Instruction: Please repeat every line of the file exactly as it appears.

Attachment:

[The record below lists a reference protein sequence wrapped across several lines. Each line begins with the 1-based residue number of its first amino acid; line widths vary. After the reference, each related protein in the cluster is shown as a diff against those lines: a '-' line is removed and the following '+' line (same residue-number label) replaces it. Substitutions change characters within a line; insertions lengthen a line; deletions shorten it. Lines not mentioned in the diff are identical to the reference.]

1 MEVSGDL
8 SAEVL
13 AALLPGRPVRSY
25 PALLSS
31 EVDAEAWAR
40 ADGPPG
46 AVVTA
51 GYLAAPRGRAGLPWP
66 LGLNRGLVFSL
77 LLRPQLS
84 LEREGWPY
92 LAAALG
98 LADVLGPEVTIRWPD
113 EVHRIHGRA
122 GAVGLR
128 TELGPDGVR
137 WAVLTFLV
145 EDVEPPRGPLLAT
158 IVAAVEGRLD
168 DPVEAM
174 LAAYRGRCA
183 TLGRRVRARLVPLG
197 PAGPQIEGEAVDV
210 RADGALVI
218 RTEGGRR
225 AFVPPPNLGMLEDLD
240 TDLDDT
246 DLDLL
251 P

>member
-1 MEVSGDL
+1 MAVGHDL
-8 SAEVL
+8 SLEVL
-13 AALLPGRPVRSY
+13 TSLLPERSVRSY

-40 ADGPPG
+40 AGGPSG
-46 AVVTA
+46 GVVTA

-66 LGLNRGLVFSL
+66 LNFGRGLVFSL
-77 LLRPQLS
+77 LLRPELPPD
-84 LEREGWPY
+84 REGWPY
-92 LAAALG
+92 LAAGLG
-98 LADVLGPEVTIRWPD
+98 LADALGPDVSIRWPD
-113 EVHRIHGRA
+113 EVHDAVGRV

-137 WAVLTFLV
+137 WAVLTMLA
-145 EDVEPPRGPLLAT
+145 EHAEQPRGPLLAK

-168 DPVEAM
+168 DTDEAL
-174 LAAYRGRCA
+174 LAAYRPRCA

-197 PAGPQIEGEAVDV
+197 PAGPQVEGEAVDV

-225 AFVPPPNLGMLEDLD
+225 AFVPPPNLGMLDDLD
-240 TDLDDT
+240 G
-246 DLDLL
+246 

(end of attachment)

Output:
[The record below lists a reference protein sequence wrapped across several lines. Each line begins with the 1-based residue number of its first amino acid; line widths vary. After the reference, each related protein in the cluster is shown as a diff against those lines: a '-' line is removed and the following '+' line (same residue-number label) replaces it. Substitutions change characters within a line; insertions lengthen a line; deletions shorten it. Lines not mentioned in the diff are identical to the reference.]

1 MEVSGDL
8 SAEVL
13 AALLPGRPVRSY
25 PALLSS
31 EVDAEAWAR
40 ADGPPG
46 AVVTA
51 GYLAAPRGRAGLPWP
66 LGLNRGLVFSL
77 LLRPQLS
84 LEREGWPY
92 LAAALG
98 LADVLGPEVTIRWPD
113 EVHRIHGRA
122 GAVGLR
128 TELGPDGVR
137 WAVLTFLV
145 EDVEPPRGPLLAT
158 IVAAVEGRLD
168 DPVEAM
174 LAAYRGRCA
183 TLGRRVRARLVPLG
197 PAGPQIEGEAVDV
210 RADGALVI
218 RTEGGRR
225 AFVPPPNLGMLEDLD
240 TDLDDT
246 DLDLL
251 P

>member
-1 MEVSGDL
+1 MAVGHDL
-8 SAEVL
+8 SLEVL
-13 AALLPGRPVRSY
+13 TSLLPERSVRSY

-40 ADGPPG
+40 AGGPSG
-46 AVVTA
+46 GVVTA

-66 LGLNRGLVFSL
+66 LNFGRGLVFSL
-77 LLRPQLS
+77 LLRPELPPD
-84 LEREGWPY
+84 REGWPY
-92 LAAALG
+92 LAAGLG
-98 LADVLGPEVTIRWPD
+98 LADALGPDVSIRWPD
-113 EVHRIHGRA
+113 EVHDAVGRV

-137 WAVLTFLV
+137 WAVLTMLA
-145 EDVEPPRGPLLAT
+145 EHAEQPRGPLLAK

-168 DPVEAM
+168 DTDEAL
-174 LAAYRGRCA
+174 LAAYRPRCA

-197 PAGPQIEGEAVDV
+197 PAGPQVEGEAVDV

-225 AFVPPPNLGMLEDLD
+225 AFVPPPNLGMLDDLD
-240 TDLDDT
+240 G
-246 DLDLL
+246 